Tuesday should be another beautiful spring day before North Texas catches another round of thunderstorms Wednesday.
Monday, the 16th anniversary of a tornado that struck downtown Fort Worth, saw a high temperature of 69 degrees with mostly sunny skies, and Tuesday’s forecast calls for a high of 74.
But late Tuesday, a new storm system is expected to blow through the area, bringing chances for thunderstorms and severe weather until early Thursday morning, according to Steve Fano, a meteorologist with the National Weather Service in Fort Worth.
The highest threat for the most severe weather is Wednesday afternoon into the evening, as a dry line moves into North Texas from the west. Storms could carry damaging winds, large hail and possibly an isolated tornado threat, Fano said.
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Winds should be at 20 to 30 mph Wednesday but could reach up to 60 mph if a severe thunderstorm hits. The storm system should be on its way out of North Texas by Thursday afternoon.
Already this year North Texas has been pounded by hail, including a storm March 17 that did an estimated $600 million in damage to vehicles and roofs. Last week another, series of severe thunderstorms came through, with an EF-0 tornado touching down in Haslet and windsheild-busting hail falling in Denton and Collin counties.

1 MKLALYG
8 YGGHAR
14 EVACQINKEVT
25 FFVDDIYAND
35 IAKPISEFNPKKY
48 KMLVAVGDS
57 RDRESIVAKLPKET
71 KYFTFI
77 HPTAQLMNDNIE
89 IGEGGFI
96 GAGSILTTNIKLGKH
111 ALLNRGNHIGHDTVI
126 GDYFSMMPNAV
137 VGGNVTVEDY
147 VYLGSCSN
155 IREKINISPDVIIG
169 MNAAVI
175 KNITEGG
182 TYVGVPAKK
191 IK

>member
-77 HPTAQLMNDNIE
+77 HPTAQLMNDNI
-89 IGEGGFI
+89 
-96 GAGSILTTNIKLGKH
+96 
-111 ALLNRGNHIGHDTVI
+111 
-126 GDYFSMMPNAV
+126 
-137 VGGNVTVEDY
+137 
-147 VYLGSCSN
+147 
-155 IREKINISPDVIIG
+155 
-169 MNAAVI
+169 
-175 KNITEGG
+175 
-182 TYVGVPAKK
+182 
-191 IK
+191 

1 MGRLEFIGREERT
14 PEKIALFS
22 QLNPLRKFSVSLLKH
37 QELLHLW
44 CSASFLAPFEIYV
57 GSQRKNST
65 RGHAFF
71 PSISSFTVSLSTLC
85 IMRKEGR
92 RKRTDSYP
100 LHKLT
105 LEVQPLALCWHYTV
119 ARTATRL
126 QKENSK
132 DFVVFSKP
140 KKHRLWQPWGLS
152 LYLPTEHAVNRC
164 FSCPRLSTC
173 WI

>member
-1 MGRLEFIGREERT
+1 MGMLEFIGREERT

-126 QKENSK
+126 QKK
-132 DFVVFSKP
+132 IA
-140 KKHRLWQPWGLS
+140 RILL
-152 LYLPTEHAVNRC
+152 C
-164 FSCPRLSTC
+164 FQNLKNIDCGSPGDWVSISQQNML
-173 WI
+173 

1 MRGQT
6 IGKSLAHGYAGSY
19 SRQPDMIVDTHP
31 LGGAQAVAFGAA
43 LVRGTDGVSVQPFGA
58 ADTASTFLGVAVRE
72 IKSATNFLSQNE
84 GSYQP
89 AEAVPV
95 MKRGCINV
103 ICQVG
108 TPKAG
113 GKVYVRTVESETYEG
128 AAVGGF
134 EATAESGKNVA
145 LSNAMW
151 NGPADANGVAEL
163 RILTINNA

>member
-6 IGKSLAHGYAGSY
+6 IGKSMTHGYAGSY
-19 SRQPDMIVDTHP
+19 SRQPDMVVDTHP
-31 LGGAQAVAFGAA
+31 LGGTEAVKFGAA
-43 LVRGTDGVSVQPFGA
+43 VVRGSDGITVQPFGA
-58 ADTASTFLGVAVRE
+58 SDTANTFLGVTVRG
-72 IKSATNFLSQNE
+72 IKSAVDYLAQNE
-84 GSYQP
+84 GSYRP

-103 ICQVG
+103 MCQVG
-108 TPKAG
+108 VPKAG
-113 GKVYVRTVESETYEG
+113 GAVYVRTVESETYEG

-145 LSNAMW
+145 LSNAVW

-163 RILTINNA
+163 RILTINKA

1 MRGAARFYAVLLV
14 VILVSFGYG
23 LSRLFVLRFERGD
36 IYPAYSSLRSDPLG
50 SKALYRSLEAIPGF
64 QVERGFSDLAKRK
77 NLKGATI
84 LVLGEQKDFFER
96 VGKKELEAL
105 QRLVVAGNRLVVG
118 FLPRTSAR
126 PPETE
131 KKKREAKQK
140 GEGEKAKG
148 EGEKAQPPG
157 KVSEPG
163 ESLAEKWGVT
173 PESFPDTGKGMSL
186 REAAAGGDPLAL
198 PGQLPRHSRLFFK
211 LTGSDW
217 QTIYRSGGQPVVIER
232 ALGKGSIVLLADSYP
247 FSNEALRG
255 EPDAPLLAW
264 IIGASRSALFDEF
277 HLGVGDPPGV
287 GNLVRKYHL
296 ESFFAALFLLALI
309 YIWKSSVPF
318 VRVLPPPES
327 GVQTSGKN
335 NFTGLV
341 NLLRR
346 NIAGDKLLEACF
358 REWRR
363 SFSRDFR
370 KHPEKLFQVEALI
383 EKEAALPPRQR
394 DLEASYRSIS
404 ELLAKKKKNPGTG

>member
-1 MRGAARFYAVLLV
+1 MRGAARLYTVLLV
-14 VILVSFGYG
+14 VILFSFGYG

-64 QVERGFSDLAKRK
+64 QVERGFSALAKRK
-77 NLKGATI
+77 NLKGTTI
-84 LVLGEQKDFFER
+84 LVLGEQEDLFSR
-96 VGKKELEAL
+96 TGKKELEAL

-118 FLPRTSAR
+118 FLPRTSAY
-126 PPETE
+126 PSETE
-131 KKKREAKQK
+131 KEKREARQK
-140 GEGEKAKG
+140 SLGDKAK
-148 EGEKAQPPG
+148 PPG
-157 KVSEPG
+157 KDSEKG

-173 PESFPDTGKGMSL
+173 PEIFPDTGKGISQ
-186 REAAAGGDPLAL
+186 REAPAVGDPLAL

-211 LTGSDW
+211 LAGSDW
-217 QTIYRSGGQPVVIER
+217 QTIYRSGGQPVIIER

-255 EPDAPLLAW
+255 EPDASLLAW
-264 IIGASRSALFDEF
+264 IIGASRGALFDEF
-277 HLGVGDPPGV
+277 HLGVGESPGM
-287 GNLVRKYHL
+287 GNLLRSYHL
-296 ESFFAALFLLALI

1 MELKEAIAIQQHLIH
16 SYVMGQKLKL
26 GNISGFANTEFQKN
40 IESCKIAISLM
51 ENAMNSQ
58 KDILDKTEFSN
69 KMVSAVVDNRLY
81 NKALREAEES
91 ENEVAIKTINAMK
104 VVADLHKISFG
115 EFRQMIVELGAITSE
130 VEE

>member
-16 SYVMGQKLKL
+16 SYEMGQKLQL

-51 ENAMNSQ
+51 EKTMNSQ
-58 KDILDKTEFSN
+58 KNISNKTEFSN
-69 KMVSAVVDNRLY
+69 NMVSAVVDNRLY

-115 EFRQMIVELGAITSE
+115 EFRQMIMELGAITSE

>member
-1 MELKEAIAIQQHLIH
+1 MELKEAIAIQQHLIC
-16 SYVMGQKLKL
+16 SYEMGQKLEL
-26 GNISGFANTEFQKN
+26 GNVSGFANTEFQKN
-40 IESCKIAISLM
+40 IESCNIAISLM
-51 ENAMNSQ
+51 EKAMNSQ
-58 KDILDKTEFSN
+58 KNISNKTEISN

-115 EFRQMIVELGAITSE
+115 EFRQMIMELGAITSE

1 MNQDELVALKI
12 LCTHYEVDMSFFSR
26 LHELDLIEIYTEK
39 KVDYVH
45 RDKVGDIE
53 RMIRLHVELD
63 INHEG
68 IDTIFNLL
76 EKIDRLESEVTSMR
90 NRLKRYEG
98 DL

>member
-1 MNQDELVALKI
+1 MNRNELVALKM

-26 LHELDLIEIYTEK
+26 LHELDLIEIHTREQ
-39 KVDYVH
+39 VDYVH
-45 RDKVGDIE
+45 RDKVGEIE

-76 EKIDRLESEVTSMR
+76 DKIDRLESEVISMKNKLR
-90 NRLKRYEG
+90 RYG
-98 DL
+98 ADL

On March 28, 2000, a tornado struck downtown Fort Worth, plowing into the Bank One tower, leaving two people dead and a 3.5-mile path of wreckage from the edge of River Oaks to Sundance Square. Minutes later, another twister rampaged through south Arlington and Grand Prairie. All told, the two EF-3 tornadoes claimed five lives and caused $450 million in destruction across the county.
Staff writer Bill Hanna contributed this report, which contains material from the Star-Telegram archives.
Azia Branson; 817-390-7547, @aziabranson